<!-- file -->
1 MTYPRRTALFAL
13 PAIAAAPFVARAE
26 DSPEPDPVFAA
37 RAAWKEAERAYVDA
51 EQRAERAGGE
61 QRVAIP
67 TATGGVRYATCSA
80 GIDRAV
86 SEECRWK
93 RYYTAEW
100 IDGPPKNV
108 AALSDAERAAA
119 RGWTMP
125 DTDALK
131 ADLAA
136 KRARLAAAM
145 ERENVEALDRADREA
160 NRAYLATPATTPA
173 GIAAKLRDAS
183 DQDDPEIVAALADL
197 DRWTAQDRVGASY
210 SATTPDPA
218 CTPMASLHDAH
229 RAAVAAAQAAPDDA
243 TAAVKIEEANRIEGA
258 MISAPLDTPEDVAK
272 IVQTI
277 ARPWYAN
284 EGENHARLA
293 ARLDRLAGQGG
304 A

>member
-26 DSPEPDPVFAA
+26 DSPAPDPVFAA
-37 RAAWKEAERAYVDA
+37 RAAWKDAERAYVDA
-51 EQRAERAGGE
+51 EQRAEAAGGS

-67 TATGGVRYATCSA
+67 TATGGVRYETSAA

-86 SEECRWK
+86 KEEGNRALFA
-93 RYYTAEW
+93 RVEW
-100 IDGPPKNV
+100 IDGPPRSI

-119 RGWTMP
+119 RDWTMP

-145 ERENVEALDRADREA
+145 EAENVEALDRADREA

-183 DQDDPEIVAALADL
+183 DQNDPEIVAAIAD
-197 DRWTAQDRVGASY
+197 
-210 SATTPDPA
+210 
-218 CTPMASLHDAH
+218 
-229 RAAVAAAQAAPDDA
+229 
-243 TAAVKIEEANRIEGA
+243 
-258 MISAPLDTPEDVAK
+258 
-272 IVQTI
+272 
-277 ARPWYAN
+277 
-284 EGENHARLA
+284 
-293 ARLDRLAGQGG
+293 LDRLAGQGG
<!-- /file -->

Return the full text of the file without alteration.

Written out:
1 MTYPRRTALFAL
13 PAIAAAPFVARAE
26 DSPEPDPVFAA
37 RAAWKEAERAYVDA
51 EQRAERAGGE
61 QRVAIP
67 TATGGVRYATCSA
80 GIDRAV
86 SEECRWK
93 RYYTAEW
100 IDGPPKNV
108 AALSDAERAAA
119 RGWTMP
125 DTDALK
131 ADLAA
136 KRARLAAAM
145 ERENVEALDRADREA
160 NRAYLATPATTPA
173 GIAAKLRDAS
183 DQDDPEIVAALADL
197 DRWTAQDRVGASY
210 SATTPDPA
218 CTPMASLHDAH
229 RAAVAAAQAAPDDA
243 TAAVKIEEANRIEGA
258 MISAPLDTPEDVAK
272 IVQTI
277 ARPWYAN
284 EGENHARLA
293 ARLDRLAGQGG
304 A

>member
-26 DSPEPDPVFAA
+26 DSPAPDPVFAA
-37 RAAWKEAERAYVDA
+37 RAAWKDAERAYVDA
-51 EQRAERAGGE
+51 EQRAEAAGGS

-67 TATGGVRYATCSA
+67 TATGGVRYETSAA

-86 SEECRWK
+86 KEEGNRALFA
-93 RYYTAEW
+93 RVEW
-100 IDGPPKNV
+100 IDGPPRSI

-119 RGWTMP
+119 RDWTMP

-145 ERENVEALDRADREA
+145 EAENVEALDRADREA

-183 DQDDPEIVAALADL
+183 DQNDPEIVAAIAD
-197 DRWTAQDRVGASY
+197 
-210 SATTPDPA
+210 
-218 CTPMASLHDAH
+218 
-229 RAAVAAAQAAPDDA
+229 
-243 TAAVKIEEANRIEGA
+243 
-258 MISAPLDTPEDVAK
+258 
-272 IVQTI
+272 
-277 ARPWYAN
+277 
-284 EGENHARLA
+284 
-293 ARLDRLAGQGG
+293 LDRLAGQGG